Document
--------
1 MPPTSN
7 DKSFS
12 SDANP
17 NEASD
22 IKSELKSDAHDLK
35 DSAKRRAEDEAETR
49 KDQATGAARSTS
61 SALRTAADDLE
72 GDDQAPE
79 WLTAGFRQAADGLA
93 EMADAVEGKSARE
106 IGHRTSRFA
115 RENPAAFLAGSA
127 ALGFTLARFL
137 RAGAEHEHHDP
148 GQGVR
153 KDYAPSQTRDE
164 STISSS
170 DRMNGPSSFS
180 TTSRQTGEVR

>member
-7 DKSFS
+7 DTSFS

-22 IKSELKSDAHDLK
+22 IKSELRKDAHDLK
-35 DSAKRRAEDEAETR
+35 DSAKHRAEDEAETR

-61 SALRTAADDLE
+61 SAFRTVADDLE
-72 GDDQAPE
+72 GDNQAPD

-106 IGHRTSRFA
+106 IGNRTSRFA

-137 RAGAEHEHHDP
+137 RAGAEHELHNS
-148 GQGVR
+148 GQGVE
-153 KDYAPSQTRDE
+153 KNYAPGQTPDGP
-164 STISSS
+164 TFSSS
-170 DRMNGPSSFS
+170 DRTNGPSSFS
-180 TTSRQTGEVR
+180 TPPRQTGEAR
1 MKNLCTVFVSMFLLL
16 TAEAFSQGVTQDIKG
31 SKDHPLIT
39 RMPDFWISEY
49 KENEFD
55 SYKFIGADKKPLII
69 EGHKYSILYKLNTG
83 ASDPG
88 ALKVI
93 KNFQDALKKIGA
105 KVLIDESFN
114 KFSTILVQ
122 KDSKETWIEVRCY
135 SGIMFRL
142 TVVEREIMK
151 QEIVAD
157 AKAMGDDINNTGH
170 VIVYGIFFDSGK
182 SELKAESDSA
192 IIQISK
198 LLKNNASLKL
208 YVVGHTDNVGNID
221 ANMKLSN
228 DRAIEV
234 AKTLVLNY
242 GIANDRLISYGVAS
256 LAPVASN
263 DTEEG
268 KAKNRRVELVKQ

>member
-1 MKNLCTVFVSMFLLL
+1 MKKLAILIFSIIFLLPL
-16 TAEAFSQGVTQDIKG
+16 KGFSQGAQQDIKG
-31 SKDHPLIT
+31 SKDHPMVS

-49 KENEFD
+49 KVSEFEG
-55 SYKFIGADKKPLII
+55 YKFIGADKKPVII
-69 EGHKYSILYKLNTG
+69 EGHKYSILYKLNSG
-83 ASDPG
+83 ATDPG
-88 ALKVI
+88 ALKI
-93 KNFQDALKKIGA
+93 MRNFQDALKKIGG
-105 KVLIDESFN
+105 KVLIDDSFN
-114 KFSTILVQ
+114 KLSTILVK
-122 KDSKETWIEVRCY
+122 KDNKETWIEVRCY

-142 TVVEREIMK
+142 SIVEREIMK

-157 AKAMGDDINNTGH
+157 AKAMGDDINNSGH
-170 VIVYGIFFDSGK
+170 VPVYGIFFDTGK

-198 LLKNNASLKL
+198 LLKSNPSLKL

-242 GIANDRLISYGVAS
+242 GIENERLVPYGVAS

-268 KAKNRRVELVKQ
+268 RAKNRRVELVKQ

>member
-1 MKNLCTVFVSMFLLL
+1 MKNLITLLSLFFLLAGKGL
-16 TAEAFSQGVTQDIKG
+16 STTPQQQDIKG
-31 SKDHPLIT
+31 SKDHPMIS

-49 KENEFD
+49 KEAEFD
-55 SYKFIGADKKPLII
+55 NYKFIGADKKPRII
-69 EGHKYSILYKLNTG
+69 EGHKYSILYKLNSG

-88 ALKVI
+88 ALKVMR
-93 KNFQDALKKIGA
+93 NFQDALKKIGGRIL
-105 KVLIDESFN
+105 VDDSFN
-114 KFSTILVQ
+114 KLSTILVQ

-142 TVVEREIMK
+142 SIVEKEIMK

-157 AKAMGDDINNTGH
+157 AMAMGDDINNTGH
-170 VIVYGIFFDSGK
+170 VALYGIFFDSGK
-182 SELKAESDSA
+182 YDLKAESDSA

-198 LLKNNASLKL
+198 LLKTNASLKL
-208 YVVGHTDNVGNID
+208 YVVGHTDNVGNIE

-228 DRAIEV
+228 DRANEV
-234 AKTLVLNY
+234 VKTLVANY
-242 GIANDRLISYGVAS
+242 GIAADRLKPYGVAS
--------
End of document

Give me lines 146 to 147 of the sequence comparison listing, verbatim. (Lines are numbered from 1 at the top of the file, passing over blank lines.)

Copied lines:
+228 DRANEV
-234 AKTLVLNY